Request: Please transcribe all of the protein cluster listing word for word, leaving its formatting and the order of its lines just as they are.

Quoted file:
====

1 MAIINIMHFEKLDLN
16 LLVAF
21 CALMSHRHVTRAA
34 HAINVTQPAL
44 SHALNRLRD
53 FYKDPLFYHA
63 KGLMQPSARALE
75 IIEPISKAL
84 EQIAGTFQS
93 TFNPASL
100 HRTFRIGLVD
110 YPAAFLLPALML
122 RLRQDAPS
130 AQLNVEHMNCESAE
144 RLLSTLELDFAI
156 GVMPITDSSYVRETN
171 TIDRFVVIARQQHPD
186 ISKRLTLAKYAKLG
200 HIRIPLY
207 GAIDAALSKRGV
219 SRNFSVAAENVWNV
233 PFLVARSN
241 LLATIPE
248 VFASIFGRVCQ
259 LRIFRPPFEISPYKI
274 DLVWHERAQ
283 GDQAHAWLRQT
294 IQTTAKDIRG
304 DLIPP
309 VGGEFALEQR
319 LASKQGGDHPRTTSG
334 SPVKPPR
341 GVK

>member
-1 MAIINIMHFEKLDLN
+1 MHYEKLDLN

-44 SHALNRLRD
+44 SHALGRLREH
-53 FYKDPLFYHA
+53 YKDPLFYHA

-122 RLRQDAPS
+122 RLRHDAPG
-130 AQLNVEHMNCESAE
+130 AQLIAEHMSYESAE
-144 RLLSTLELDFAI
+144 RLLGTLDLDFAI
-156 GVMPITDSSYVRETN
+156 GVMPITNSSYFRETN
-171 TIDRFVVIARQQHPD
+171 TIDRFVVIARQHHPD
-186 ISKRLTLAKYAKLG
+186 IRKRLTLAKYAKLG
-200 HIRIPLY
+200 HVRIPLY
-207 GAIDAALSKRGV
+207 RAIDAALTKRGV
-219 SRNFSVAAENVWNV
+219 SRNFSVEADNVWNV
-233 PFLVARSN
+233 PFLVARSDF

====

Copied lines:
1 MAIINIMHFEKLDLN
16 LLVAF
21 CALMSHRHVTRAA
34 HAINVTQPAL
44 SHALNRLRD
53 FYKDPLFYHA
63 KGLMQPSARALE
75 IIEPISKAL
84 EQIAGTFQS
93 TFNPASL
100 HRTFRIGLVD
110 YPAAFLLPALML
122 RLRQDAPS
130 AQLNVEHMNCESAE
144 RLLSTLELDFAI
156 GVMPITDSSYVRETN
171 TIDRFVVIARQQHPD
186 ISKRLTLAKYAKLG
200 HIRIPLY
207 GAIDAALSKRGV
219 SRNFSVAAENVWNV
233 PFLVARSN
241 LLATIPE
248 VFASIFGRVCQ
259 LRIFRPPFEISPYKI
274 DLVWHERAQ
283 GDQAHAWLRQT
294 IQTTAKDIRG
304 DLIPP
309 VGGEFALEQR
319 LASKQGGDHPRTTSG
334 SPVKPPR
341 GVK

>member
-1 MAIINIMHFEKLDLN
+1 MHYEKLDLN

-44 SHALNRLRD
+44 SHALGRLREH
-53 FYKDPLFYHA
+53 YKDPLFYHA

-122 RLRQDAPS
+122 RLRHDAPG
-130 AQLNVEHMNCESAE
+130 AQLIAEHMSYESAE
-144 RLLSTLELDFAI
+144 RLLGTLDLDFAI
-156 GVMPITDSSYVRETN
+156 GVMPITNSSYFRETN
-171 TIDRFVVIARQQHPD
+171 TIDRFVVIARQHHPD
-186 ISKRLTLAKYAKLG
+186 IRKRLTLAKYAKLG
-200 HIRIPLY
+200 HVRIPLY
-207 GAIDAALSKRGV
+207 RAIDAALTKRGV
-219 SRNFSVAAENVWNV
+219 SRNFSVEADNVWNV
-233 PFLVARSN
+233 PFLVARSDF